Taek a bow, Team VJC Taekwondo; you’ve done our school so, so proud.

The 2018 National Inter-school Taekwondo Championships organised by the Singapore Taekwondo Federation took place last Friday, on the 20th of April. The VJC Taekwondo Team has put their best foot forward – quite literally as much as figuratively – and has done the college proud by managing to clinch incredible achievements.

Listed below are the outstanding results that the VJC Taekwondo team managed to attain:


  1. Yellow tip Boys-3rd
  2. Yellow tip Girls-4th
  3. Yellow Girls-2nd
  4. Green tip Girls-8th
  5. Green Girls-7th
  6. Blue tip Girls-3rd
  7. Blue tip Boys-4th
  8. Red tip Girls-6th
  9. Red Girls-5th
  10. Koryo Boys-2nd


Yellow-Tip Category

  1. Tristan-8th
  2. Ziyen-6th
  3. Cheriya-7th

Yellow Category

  1. Sophia-8th
  2. Alanna-3rd
  3. Tessa-1st

Green Tip Category

  1. Grace-8th

Blue Tip Category

  1. Pierce -4th

Red Tip Category

  1. Felicia-3rd

Red Category

  1. Jade-7th

Black Category

  1. Xuan Wei-6th

To get a better understanding of the perspectives, thoughts and feelings of some of the competitors of the VJC Taekwondo Team – who also happen to be my teammates – during the competition, I, Gwyneth Low of 18A13, had sat down with seven of my teammates, all of varying belts – Carl Song of 18S53 and Maheshwaran Windersalam of 17S32 (Black Belt), Jade Woo of 17S63 (Red Belt), Alanna Foo of 18S38, Sophia Wong of 18S62 and Tessa Teo of 18S31 (Yellow Belt) and Chong Huai Zhi of 18S49  (White-Yellow Belt) – and posed to them 5 questions each to answer.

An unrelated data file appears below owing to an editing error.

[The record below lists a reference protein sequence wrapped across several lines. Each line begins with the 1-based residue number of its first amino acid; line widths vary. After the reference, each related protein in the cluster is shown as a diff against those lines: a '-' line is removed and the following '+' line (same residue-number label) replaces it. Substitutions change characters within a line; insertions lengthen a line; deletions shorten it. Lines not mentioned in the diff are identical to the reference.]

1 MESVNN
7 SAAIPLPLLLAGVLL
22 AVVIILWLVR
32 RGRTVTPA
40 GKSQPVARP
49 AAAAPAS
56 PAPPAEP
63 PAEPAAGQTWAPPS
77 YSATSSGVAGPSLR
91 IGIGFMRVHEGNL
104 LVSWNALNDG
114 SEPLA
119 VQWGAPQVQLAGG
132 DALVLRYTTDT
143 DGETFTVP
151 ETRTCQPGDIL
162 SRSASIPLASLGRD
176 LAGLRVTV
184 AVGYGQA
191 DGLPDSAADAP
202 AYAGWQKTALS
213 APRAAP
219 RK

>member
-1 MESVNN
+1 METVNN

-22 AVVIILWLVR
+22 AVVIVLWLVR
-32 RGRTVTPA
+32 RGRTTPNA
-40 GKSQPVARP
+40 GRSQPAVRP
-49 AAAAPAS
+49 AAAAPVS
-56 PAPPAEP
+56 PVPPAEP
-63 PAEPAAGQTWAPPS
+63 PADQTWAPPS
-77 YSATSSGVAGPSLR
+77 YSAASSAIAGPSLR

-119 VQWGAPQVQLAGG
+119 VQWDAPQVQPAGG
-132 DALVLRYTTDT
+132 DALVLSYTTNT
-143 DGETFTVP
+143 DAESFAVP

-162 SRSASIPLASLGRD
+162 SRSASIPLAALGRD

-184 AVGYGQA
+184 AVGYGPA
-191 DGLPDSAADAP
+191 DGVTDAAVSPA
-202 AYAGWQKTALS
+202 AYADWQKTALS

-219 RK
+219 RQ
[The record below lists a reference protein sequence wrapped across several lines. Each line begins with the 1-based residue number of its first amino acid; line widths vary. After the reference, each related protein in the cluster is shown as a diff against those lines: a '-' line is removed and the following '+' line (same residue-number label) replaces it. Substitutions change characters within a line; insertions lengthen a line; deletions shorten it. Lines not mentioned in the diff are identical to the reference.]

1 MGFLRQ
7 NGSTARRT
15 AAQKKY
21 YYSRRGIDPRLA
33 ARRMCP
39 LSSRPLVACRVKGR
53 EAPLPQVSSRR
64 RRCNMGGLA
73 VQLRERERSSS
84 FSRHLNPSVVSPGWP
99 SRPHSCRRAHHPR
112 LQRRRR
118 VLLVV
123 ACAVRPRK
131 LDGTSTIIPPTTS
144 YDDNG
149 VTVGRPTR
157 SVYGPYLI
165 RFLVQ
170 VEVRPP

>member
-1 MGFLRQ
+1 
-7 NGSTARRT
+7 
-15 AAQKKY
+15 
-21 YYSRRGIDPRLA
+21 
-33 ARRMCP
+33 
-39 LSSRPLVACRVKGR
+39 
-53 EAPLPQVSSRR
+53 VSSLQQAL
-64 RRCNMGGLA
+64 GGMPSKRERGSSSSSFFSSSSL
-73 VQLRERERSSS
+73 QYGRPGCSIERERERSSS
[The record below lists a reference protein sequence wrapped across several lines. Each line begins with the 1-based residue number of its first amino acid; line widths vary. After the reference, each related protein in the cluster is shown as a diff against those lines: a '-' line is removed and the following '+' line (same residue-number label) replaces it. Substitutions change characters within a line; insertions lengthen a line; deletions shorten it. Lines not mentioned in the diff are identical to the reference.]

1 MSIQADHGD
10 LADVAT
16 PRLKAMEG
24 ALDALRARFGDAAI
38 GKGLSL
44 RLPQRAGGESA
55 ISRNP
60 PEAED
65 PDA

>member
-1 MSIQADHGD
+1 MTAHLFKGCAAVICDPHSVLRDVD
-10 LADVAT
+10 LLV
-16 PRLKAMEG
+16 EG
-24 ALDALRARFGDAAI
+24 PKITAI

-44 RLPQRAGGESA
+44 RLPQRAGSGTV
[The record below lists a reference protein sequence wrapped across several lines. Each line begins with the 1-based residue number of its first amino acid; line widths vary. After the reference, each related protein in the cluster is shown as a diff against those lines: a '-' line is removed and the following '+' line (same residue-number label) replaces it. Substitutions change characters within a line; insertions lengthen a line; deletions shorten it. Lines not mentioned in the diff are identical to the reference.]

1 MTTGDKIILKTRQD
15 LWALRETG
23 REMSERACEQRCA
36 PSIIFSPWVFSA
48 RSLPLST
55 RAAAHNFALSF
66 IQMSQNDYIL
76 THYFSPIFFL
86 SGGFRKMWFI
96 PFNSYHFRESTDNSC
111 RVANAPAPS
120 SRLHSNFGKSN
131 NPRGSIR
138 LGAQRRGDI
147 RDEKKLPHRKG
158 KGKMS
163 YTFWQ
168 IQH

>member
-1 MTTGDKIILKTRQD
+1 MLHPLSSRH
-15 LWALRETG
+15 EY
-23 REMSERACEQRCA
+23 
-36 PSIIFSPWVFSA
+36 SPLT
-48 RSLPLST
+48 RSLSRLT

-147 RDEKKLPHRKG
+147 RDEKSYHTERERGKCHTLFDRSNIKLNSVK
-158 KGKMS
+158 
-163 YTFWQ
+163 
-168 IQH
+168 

1. How did you feel about your individual performance?

Carl – I had participated in the black belt poomsae category (Individual)

I felt that my performance was rather disappointing; I really could have done better on the kicks. They were too low and I hadn’t put enough power into them.

Maheshwaran – I had participated in the black belt poomsae category. (Individual)

This is my second time participating in this category. Although I felt rather disheartened at the fact that I hadn’t placed amongst the top 8, I was still glad that I didn’t come in last – 5th from the last isn’t too bad, I’ll say!

Jade – I had participated in the red belt poomsae category (Individual and Team)

I actually did a lot better than I had expected from myself; I really had not expected that I would get into the top 8 – 7th place to be precise! However, I feel that I was lacking in the amount of power I was putting into the arm movements in the pattern, in both the individual and the team event. I feel that I’m not as good as the rest of my team when it comes to this aspect; I just don’t exactly have the innate ability for this. However, I am proud to say that I had trained hard and done my best to overcome this weakness – thus, I would say that I have done the best that I could and have no regrets.